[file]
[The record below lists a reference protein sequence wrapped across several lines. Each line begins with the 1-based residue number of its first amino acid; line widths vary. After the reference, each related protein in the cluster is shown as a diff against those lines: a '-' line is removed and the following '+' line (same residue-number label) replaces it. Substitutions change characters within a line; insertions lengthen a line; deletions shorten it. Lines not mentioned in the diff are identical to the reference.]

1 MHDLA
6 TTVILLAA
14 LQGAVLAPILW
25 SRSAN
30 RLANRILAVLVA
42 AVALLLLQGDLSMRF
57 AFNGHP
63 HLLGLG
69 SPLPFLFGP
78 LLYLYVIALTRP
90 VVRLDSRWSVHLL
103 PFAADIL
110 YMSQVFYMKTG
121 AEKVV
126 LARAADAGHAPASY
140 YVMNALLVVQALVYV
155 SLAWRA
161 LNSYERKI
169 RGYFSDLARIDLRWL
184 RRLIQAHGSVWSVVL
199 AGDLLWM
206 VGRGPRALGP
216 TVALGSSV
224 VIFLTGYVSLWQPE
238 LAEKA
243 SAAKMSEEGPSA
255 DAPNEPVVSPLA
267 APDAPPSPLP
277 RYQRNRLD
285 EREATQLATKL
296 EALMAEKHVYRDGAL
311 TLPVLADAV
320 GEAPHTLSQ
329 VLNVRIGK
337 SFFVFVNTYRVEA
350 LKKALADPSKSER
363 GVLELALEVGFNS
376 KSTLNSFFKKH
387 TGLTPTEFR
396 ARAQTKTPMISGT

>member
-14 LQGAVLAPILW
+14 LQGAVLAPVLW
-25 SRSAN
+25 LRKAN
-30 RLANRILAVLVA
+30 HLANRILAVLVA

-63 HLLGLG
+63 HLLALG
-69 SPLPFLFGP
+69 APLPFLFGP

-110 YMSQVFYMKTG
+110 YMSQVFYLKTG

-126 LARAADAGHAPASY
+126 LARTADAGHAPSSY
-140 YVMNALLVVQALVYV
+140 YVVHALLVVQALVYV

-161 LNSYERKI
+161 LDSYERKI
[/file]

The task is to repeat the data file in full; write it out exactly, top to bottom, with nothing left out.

[The record below lists a reference protein sequence wrapped across several lines. Each line begins with the 1-based residue number of its first amino acid; line widths vary. After the reference, each related protein in the cluster is shown as a diff against those lines: a '-' line is removed and the following '+' line (same residue-number label) replaces it. Substitutions change characters within a line; insertions lengthen a line; deletions shorten it. Lines not mentioned in the diff are identical to the reference.]

1 MHDLA
6 TTVILLAA
14 LQGAVLAPILW
25 SRSAN
30 RLANRILAVLVA
42 AVALLLLQGDLSMRF
57 AFNGHP
63 HLLGLG
69 SPLPFLFGP
78 LLYLYVIALTRP
90 VVRLDSRWSVHLL
103 PFAADIL
110 YMSQVFYMKTG
121 AEKVV
126 LARAADAGHAPASY
140 YVMNALLVVQALVYV
155 SLAWRA
161 LNSYERKI
169 RGYFSDLARIDLRWL
184 RRLIQAHGSVWSVVL
199 AGDLLWM
206 VGRGPRALGP
216 TVALGSSV
224 VIFLTGYVSLWQPE
238 LAEKA
243 SAAKMSEEGPSA
255 DAPNEPVVSPLA
267 APDAPPSPLP
277 RYQRNRLD
285 EREATQLATKL
296 EALMAEKHVYRDGAL
311 TLPVLADAV
320 GEAPHTLSQ
329 VLNVRIGK
337 SFFVFVNTYRVEA
350 LKKALADPSKSER
363 GVLELALEVGFNS
376 KSTLNSFFKKH
387 TGLTPTEFR
396 ARAQTKTPMISGT

>member
-14 LQGAVLAPILW
+14 LQGAVLAPVLW
-25 SRSAN
+25 LRKAN
-30 RLANRILAVLVA
+30 HLANRILAVLVA

-63 HLLGLG
+63 HLLALG
-69 SPLPFLFGP
+69 APLPFLFGP

-110 YMSQVFYMKTG
+110 YMSQVFYLKTG

-126 LARAADAGHAPASY
+126 LARTADAGHAPSSY
-140 YVMNALLVVQALVYV
+140 YVVHALLVVQALVYV

-161 LNSYERKI
+161 LDSYERKI